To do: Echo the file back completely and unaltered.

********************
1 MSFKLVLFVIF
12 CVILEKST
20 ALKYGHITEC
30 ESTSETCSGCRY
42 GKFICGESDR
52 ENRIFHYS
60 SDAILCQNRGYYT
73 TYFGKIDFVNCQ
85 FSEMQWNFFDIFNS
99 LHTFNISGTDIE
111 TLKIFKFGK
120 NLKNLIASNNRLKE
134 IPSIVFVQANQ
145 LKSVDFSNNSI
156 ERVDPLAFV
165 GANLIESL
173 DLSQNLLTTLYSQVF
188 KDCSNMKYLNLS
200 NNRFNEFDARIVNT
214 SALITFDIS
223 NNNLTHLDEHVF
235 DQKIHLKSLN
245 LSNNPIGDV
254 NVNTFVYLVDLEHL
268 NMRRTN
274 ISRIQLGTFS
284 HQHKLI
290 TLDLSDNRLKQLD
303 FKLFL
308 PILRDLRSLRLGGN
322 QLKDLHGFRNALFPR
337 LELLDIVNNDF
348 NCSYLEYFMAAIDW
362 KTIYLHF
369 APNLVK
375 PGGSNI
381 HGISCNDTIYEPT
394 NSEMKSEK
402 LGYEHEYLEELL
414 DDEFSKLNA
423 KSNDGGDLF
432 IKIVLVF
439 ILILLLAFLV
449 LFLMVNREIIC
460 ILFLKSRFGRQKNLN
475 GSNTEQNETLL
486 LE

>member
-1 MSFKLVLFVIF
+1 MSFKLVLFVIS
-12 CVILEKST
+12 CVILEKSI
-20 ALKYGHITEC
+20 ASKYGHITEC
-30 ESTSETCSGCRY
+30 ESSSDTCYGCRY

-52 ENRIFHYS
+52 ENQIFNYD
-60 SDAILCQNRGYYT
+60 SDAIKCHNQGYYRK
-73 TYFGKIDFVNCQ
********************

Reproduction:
1 MSFKLVLFVIF
12 CVILEKST
20 ALKYGHITEC
30 ESTSETCSGCRY
42 GKFICGESDR
52 ENRIFHYS
60 SDAILCQNRGYYT
73 TYFGKIDFVNCQ
85 FSEMQWNFFDIFNS
99 LHTFNISGTDIE
111 TLKIFKFGK
120 NLKNLIASNNRLKE
134 IPSIVFVQANQ
145 LKSVDFSNNSI
156 ERVDPLAFV
165 GANLIESL
173 DLSQNLLTTLYSQVF
188 KDCSNMKYLNLS
200 NNRFNEFDARIVNT
214 SALITFDIS
223 NNNLTHLDEHVF
235 DQKIHLKSLN
245 LSNNPIGDV
254 NVNTFVYLVDLEHL
268 NMRRTN
274 ISRIQLGTFS
284 HQHKLI
290 TLDLSDNRLKQLD
303 FKLFL
308 PILRDLRSLRLGGN
322 QLKDLHGFRNALFPR
337 LELLDIVNNDF
348 NCSYLEYFMAAIDW
362 KTIYLHF
369 APNLVK
375 PGGSNI
381 HGISCNDTIYEPT
394 NSEMKSEK
402 LGYEHEYLEELL
414 DDEFSKLNA
423 KSNDGGDLF
432 IKIVLVF
439 ILILLLAFLV
449 LFLMVNREIIC
460 ILFLKSRFGRQKNLN
475 GSNTEQNETLL
486 LE

>member
-1 MSFKLVLFVIF
+1 MSFKLVLFVIS
-12 CVILEKST
+12 CVILEKSI
-20 ALKYGHITEC
+20 ASKYGHITEC
-30 ESTSETCSGCRY
+30 ESSSDTCYGCRY

-52 ENRIFHYS
+52 ENQIFNYD
-60 SDAILCQNRGYYT
+60 SDAIKCHNQGYYRK
-73 TYFGKIDFVNCQ